My first project relied heavily on an intuitive/reactionary (or gut-instinct!), process. The choice of windmill image was based on visual complexity and that it lives on my parents’ property. I used an x-acto knife, sharpie, and tape to shape and develop the image. Much of this was done while listening to music or in a conversation…. the image sort of expanded itself. Using magenta screenprint ink (“pick a cheerful color”–thanks James!) and butcher paper I found on a table behind me in the studio, I printed a few images and let them dry. Once they were dry, it seemed natural they should be immediately folded… and layered… and thus, eventually found their way into a book format. I hadn’t planned on a book at all.
It’s this “framework” of chance and randomness I am interested in pursuing with other projects in this course. Additionally, I’ve been reading Lawrence Lessig’s book Remix for another (non-design) class and find aspects of it relevant to my design interests.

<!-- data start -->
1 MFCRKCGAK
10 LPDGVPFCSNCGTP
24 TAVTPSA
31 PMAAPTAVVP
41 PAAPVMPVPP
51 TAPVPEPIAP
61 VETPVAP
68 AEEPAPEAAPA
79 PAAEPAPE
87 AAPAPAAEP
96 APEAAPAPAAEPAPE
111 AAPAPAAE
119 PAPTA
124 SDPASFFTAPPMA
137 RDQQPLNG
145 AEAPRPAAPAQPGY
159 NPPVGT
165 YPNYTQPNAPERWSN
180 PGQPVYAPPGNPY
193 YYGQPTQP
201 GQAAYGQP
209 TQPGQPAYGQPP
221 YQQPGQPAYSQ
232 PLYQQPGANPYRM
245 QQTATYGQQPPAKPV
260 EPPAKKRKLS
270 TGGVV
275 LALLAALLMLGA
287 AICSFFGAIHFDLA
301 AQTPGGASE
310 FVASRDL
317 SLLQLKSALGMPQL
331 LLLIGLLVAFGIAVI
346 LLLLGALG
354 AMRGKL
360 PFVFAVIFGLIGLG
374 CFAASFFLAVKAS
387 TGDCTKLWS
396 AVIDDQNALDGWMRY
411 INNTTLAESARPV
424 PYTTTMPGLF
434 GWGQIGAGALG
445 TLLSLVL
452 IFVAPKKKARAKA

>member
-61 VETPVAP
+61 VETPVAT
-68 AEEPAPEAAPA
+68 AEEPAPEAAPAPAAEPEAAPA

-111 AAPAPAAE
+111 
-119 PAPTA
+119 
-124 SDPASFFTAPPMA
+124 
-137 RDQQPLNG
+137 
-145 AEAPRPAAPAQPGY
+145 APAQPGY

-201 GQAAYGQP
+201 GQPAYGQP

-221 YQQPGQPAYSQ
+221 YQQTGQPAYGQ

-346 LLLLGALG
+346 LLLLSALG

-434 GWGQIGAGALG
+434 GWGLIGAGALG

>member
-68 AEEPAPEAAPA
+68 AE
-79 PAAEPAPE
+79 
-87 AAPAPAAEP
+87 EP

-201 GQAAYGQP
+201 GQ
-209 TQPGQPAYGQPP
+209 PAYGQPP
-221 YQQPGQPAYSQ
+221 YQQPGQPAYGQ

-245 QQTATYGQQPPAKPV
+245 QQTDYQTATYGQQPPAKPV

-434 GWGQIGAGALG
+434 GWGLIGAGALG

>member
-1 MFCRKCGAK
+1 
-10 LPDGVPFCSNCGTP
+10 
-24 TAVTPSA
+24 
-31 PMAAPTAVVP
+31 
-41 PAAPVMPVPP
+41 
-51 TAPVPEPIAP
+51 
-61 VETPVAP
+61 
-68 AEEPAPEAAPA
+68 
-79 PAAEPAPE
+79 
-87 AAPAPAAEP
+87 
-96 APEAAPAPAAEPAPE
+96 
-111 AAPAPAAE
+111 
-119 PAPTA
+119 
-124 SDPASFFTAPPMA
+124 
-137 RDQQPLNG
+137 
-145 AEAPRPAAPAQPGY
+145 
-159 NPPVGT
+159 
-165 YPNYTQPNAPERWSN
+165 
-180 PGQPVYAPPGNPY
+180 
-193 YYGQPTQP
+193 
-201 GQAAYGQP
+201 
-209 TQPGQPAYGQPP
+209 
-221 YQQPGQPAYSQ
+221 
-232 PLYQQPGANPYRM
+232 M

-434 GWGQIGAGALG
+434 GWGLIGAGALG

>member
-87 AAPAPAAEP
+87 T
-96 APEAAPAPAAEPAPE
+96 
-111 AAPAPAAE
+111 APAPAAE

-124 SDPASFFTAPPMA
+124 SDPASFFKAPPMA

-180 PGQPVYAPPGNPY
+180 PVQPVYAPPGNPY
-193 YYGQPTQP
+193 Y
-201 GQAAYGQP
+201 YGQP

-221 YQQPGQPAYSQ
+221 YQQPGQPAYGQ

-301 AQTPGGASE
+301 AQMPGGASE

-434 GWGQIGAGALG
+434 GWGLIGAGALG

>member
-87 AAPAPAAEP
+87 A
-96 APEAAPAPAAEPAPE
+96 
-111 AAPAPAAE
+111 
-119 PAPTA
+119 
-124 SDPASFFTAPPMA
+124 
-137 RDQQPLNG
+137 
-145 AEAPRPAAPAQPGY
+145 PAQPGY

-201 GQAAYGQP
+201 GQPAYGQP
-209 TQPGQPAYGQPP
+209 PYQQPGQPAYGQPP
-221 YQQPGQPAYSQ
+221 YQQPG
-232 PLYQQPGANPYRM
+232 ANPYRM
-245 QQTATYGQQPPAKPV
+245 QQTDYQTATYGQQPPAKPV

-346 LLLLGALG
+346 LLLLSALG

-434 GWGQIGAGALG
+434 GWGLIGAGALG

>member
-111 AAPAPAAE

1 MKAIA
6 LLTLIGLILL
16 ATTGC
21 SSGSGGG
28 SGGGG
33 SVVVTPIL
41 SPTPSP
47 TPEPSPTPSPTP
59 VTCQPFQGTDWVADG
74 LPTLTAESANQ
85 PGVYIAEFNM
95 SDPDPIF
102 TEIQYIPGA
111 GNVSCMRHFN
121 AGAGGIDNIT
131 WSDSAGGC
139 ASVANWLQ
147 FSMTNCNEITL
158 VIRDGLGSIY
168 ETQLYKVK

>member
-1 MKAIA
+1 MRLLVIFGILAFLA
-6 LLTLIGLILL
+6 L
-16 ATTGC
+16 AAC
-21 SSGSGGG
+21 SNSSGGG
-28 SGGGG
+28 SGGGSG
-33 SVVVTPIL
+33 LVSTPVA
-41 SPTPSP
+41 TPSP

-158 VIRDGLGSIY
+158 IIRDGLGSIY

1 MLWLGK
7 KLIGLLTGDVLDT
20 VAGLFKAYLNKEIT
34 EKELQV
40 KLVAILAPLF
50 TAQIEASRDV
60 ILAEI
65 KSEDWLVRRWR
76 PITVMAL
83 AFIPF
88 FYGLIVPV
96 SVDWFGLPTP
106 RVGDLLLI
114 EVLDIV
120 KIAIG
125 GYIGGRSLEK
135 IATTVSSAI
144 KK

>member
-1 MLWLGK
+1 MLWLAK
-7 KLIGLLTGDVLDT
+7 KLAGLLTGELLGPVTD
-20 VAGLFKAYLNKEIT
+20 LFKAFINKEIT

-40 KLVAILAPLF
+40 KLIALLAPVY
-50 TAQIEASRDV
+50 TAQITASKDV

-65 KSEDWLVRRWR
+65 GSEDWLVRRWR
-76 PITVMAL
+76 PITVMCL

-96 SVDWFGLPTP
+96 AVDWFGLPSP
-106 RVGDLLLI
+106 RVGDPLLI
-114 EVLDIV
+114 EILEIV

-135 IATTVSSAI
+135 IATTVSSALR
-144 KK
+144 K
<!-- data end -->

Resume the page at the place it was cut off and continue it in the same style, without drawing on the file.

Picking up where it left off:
One of the chapters focuses on collaborative spaces, which got me thinking about not just people collaborating (per Lessig’s definition) but artefacts themselves collaborating and building off one another—in a way that is unplanned and random. It’s the simplicity of a stencil I’d like to take into the second project to create a small series of images, as follows: Perhaps I start with a printed image, then literally cut a stencil into it. That stencil shape informs the next image, which in turn has a different stencil cut into it. And so forth. I don’t know if I will use screenprint or digital printing for this; connections among hand-cut shapes, scanning, and digital printing would be interesting to explore.